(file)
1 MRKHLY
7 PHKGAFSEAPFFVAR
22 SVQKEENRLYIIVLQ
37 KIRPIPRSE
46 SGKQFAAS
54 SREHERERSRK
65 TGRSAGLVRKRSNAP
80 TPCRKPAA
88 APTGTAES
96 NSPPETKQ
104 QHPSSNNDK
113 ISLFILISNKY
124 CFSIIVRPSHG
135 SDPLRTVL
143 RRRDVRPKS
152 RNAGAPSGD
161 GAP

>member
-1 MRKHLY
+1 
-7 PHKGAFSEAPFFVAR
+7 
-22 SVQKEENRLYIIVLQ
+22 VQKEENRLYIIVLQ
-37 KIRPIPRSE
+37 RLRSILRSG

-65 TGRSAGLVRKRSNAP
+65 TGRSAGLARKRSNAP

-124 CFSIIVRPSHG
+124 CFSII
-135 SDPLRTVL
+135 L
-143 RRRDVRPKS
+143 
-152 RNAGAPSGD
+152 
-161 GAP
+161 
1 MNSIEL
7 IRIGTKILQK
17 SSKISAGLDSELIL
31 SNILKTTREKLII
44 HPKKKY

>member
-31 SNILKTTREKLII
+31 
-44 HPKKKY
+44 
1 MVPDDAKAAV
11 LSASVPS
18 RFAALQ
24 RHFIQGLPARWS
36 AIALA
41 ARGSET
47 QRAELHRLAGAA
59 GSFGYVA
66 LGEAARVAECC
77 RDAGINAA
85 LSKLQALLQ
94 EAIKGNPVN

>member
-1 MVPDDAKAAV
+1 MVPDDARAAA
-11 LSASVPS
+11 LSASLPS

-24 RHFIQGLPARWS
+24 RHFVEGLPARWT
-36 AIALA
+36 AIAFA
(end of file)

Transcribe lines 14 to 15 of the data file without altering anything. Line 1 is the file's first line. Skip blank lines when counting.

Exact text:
135 SDPLRTVL
143 RRRDVRPKS